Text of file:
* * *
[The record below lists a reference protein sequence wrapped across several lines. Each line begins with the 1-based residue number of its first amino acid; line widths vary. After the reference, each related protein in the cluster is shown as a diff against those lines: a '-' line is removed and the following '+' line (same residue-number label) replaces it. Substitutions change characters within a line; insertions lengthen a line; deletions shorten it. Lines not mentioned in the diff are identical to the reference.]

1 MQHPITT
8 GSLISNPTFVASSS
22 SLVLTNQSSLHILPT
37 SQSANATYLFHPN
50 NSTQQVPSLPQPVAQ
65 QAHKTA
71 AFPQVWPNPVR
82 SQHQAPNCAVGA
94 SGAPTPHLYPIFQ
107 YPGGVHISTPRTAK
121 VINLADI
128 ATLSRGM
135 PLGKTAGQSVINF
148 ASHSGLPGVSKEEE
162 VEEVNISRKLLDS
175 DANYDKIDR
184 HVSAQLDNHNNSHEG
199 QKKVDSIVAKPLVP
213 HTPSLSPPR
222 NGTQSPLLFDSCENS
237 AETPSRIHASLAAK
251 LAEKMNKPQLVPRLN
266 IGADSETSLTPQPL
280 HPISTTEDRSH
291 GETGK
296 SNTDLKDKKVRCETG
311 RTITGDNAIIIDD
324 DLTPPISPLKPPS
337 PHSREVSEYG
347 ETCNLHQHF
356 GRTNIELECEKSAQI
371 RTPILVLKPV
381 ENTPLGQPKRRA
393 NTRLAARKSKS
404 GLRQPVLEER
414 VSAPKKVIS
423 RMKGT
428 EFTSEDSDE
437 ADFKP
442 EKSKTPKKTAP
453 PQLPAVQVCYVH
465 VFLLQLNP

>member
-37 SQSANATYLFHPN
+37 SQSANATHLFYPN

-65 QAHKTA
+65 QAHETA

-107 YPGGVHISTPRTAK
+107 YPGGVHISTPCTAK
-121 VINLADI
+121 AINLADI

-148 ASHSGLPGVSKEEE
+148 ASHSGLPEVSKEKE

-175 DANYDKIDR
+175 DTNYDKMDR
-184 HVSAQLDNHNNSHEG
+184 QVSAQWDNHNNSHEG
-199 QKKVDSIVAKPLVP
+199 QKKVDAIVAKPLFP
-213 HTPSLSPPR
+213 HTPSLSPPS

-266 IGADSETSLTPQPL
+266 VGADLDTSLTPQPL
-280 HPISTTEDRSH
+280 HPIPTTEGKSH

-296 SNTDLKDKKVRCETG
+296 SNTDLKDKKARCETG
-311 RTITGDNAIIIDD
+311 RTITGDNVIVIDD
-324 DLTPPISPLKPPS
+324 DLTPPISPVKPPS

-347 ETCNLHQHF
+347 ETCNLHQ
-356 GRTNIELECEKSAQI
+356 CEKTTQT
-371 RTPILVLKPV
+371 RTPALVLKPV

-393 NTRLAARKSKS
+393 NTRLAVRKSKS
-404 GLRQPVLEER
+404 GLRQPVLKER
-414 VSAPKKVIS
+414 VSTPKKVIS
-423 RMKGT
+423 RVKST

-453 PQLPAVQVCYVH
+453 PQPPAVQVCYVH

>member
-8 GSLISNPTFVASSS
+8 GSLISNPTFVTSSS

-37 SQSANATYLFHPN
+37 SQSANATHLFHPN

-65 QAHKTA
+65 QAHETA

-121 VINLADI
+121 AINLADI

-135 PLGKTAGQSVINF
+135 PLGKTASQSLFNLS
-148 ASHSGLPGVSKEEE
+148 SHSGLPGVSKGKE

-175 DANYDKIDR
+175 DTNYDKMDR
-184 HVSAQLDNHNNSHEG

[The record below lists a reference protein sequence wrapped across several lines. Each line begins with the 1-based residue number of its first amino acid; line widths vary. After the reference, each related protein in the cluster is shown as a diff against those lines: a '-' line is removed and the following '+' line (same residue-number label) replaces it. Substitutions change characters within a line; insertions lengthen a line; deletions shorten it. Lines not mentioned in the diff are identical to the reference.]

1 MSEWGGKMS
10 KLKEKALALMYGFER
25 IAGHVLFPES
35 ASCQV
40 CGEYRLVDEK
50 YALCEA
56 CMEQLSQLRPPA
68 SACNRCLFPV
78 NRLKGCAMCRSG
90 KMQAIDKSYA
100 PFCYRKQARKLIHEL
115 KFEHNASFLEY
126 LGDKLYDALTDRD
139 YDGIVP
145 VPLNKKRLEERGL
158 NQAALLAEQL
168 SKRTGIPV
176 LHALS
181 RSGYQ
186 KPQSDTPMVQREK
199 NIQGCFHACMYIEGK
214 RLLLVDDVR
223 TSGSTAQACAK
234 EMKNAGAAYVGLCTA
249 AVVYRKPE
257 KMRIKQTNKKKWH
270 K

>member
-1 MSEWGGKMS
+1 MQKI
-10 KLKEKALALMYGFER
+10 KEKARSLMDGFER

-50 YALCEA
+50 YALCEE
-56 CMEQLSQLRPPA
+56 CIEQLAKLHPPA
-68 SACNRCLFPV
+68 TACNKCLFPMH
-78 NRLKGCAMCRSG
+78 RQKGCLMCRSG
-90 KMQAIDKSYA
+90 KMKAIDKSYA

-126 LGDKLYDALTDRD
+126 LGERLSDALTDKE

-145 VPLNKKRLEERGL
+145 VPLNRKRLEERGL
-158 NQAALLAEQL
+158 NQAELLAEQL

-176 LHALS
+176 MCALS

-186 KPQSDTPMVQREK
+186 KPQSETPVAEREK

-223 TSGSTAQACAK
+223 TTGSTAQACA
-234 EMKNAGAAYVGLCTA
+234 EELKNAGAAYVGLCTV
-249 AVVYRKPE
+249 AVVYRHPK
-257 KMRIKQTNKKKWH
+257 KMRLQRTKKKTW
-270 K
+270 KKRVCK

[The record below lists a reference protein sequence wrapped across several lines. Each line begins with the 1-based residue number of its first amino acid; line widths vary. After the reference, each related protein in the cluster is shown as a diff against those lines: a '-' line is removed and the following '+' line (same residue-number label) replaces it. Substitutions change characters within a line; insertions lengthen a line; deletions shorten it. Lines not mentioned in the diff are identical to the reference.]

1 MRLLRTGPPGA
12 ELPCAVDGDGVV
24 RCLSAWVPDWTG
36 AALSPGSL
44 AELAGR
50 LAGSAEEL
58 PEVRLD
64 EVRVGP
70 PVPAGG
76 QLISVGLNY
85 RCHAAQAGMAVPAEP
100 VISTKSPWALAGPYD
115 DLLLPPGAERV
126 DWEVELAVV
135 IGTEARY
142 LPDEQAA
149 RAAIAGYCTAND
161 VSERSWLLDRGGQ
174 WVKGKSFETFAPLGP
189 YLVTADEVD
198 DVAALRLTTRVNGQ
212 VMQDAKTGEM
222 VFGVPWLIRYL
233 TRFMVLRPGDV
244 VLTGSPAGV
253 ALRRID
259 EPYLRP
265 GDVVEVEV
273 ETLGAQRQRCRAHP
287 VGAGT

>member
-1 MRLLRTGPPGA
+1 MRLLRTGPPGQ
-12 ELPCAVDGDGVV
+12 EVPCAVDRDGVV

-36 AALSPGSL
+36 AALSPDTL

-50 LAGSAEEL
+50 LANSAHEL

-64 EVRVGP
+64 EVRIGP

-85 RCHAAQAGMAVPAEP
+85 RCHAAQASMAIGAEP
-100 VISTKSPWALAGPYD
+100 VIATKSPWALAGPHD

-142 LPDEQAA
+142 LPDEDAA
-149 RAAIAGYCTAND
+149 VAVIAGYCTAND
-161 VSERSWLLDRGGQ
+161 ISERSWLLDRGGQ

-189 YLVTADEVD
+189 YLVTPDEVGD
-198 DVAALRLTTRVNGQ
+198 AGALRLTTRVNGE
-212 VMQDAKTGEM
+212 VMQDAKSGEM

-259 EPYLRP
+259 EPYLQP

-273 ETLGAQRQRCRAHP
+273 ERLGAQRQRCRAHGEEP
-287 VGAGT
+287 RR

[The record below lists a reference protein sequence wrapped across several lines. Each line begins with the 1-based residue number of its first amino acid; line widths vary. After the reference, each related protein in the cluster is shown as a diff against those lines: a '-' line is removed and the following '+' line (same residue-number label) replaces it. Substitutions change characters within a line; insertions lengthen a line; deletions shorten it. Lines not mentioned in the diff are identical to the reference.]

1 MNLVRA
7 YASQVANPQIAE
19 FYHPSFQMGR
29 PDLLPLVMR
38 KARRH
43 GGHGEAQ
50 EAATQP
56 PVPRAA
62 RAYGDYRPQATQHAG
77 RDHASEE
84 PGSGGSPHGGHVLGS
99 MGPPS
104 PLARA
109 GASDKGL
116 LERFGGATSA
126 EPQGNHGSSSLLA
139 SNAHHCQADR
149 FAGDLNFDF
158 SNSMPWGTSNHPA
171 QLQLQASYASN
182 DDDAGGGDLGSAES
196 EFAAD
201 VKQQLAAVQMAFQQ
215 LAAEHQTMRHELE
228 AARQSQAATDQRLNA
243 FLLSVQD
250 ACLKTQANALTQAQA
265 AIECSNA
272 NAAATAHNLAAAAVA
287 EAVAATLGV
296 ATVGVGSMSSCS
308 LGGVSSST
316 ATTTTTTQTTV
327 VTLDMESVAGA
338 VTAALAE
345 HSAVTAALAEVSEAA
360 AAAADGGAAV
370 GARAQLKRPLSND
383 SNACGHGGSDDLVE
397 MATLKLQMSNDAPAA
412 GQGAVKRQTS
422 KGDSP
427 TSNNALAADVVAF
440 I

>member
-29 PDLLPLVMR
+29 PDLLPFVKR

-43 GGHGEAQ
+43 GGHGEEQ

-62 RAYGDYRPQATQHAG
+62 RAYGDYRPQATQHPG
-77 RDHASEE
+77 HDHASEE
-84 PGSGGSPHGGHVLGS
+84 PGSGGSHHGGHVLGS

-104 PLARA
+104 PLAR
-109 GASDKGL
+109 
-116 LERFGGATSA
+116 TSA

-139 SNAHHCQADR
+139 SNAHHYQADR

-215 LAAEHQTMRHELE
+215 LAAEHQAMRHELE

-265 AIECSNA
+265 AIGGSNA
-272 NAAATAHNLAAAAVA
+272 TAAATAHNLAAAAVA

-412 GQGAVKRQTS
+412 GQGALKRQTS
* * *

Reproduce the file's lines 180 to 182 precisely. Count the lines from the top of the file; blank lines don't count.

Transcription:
100 VISTKSPWALAGPYD
115 DLLLPPGAERV
126 DWEVELAVV